Speaker of the House Mike Johnson, right, with Senate Minority Leader Mitch McConnell and House Minority Leader Hakeem Jeffries during a congressional Gold Medal Ceremony on Thursday. (Tom Williams via .)

Congress is now set to break for a two-week recess.

A focus on the border

The tight deadlines are a result of last-minute delays over funding for the Department of Homeland Security, which oversees the border.

After calls from some Republicans to use the budget process to “dismantle” Biden’s border policies, the final product is notably less dramatic, but there are some changes at the border set to be implemented. There are new resources for the US Border Patrol as well as additional detention beds run by Immigration and Customs Enforcement, among other provisions.

Senate Majority Leader Chuck Schumer, D-N.Y., meets with reporters to discuss efforts to pass the final set of spending bills to avoid a partial government shutdown, at the Capitol in Washington, Wednesday, March 20, 2024. (AP Photo/J. Scott Applewhite)Senate Majority Leader Chuck Schumer, D-N.Y., meets with reporters to discuss efforts to pass the final set of spending bills to avoid a partial government shutdown, at the Capitol in Washington, Wednesday, March 20, 2024. (AP Photo/J. Scott Applewhite)

Senate Majority Leader Chuck Schumer discusses the effort to pass a final set of spending bills at the Capitol on Wednesday. (ASSOCIATED PRESS)

Other highlights of the massive bill include a cutting off of US government assistance to UNRWA, the main UN agency that provides assistance to Palestinians, amid accusations that a number of their employees participated in the Oct. 7 attack in southern Israel.

The bill also lays out increases for Democratic priorities like federal child care and funding for cancer and Alzheimer’s research.

Provisions for other wings of the government — including the agriculture, commerce, and transportation departments — were already agreed to and enacted in another deal that passed earlier this month.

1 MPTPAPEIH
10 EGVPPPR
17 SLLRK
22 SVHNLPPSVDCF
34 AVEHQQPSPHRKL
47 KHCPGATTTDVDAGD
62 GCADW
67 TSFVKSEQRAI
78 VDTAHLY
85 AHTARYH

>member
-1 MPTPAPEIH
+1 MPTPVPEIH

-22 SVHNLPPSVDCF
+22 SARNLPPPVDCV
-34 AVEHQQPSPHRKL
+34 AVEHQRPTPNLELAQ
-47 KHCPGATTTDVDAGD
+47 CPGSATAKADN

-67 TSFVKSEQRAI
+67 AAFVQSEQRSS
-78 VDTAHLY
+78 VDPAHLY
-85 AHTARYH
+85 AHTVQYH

Opposition from the right

In the House, the steep two-thirds threshold required to pass the bill under a procedure known as the suspension of the rules left leadership scrambling leading up to Friday’s vote, especially on the Republican side of the aisle. The close final tally came after the influential House Freedom Caucus came out in opposition, calling the bill “a massive spending bill drafted in secrecy and dropped on us in the middle of the night.”

Over in the Senate, an array of conservatives from Rand Paul of Kentucky to Tommy Tuberville of Alabama and Ron Johnson of Wisconsin quickly announced their opposition with 23 Republican Senators voting no on final passage and finally agreeing to let the vote proceed more quickly in return for a series of amendment votes, which failed.

As for the economic fallout, it remains to be seen if another near-miss on Capitol Hill is a further strike for America’s credit rating agencies.

S&P made a call in 2011 to downgrade the US credit rating. Last August, Fitch followed up with a downgrade of its own and cited government dysfunction as a key reason for doing so.

Moody’s made its own move in November, turning negative on the US. It stopped short of a downgrade but kept the option open in the future.

This post has been updated with additional developments.

Ben Werschkul is Washington correspondent for Yahoo Finance.